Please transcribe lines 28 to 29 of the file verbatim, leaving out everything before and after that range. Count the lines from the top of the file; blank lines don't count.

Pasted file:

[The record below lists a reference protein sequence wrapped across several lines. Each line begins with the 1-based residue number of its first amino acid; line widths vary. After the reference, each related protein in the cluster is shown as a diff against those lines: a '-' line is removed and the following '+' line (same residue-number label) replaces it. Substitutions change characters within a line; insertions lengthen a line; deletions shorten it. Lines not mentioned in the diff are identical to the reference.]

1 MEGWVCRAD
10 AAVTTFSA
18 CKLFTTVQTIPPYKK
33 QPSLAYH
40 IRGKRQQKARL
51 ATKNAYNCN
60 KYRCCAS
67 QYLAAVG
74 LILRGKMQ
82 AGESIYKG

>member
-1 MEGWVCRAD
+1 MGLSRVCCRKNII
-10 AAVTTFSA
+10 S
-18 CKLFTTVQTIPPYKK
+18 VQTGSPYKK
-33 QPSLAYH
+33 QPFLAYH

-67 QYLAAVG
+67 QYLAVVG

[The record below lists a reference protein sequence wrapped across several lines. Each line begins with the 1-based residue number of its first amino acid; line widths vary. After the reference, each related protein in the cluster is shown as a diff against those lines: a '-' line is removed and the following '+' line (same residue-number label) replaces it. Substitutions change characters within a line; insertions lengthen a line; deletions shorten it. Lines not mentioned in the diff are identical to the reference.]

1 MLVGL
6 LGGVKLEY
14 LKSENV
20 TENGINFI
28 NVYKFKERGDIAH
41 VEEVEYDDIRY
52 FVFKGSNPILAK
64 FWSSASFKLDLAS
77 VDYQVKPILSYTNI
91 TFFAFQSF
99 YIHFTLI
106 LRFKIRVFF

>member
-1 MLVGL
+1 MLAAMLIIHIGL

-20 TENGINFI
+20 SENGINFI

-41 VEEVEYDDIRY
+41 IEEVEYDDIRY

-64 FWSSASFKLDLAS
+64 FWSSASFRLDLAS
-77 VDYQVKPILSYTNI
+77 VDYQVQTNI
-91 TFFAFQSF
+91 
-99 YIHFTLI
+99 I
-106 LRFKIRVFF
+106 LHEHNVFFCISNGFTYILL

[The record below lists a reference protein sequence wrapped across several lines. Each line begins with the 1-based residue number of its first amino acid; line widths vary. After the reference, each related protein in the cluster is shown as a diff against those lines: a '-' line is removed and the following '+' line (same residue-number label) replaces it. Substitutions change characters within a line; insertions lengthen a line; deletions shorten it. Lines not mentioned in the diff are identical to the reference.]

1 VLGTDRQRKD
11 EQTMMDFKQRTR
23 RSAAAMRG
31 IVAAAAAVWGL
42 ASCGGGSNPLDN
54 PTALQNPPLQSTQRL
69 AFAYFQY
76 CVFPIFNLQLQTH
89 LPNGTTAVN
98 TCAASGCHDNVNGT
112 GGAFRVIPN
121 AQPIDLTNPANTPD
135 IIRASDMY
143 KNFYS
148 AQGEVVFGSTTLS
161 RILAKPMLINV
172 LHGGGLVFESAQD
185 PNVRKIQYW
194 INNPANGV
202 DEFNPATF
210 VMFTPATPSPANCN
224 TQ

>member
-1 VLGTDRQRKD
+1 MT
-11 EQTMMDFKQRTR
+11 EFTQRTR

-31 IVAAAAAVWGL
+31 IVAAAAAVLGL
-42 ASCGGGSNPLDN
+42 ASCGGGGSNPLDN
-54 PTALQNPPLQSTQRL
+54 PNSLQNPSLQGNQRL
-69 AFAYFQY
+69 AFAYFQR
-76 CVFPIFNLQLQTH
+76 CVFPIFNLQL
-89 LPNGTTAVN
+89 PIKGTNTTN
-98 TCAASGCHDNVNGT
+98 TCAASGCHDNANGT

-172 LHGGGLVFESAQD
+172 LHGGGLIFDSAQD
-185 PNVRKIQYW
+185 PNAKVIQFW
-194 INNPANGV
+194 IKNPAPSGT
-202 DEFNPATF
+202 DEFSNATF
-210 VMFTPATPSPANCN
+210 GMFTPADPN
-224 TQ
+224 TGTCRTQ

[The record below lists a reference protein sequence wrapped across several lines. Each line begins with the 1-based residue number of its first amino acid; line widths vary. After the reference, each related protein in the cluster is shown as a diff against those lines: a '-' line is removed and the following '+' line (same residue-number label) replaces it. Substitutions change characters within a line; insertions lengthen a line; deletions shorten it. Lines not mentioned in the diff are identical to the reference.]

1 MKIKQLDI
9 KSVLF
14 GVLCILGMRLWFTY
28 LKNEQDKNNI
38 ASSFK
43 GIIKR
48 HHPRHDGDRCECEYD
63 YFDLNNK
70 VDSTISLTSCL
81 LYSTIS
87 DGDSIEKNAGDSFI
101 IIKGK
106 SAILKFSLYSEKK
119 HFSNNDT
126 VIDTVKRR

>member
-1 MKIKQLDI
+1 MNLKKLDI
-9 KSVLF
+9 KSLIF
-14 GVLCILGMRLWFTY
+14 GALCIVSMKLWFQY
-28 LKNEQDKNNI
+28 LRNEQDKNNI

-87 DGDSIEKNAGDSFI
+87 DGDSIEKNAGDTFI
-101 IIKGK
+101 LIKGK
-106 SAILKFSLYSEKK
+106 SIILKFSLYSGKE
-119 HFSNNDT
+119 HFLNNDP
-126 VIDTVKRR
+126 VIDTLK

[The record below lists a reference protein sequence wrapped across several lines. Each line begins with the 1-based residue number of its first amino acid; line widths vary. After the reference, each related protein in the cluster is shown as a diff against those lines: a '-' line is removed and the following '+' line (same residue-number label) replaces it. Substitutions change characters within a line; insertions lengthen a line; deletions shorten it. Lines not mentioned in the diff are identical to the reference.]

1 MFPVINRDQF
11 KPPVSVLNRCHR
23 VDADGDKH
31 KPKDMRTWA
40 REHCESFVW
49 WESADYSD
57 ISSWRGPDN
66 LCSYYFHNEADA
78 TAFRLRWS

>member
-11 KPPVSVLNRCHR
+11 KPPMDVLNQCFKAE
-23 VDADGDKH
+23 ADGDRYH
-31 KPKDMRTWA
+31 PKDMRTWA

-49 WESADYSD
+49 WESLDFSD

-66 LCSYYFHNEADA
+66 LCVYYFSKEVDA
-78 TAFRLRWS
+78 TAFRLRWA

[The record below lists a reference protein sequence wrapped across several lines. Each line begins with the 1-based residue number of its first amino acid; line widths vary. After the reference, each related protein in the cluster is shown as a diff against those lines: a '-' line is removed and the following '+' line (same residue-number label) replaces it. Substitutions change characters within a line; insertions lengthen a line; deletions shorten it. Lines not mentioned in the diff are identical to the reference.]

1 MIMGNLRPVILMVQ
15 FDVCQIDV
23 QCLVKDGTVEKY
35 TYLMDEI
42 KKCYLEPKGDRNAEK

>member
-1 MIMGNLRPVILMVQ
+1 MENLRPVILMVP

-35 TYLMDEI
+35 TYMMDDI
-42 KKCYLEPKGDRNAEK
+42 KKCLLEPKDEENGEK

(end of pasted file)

28 NVYKFKERGDIAH
41 VEEVEYDDIRY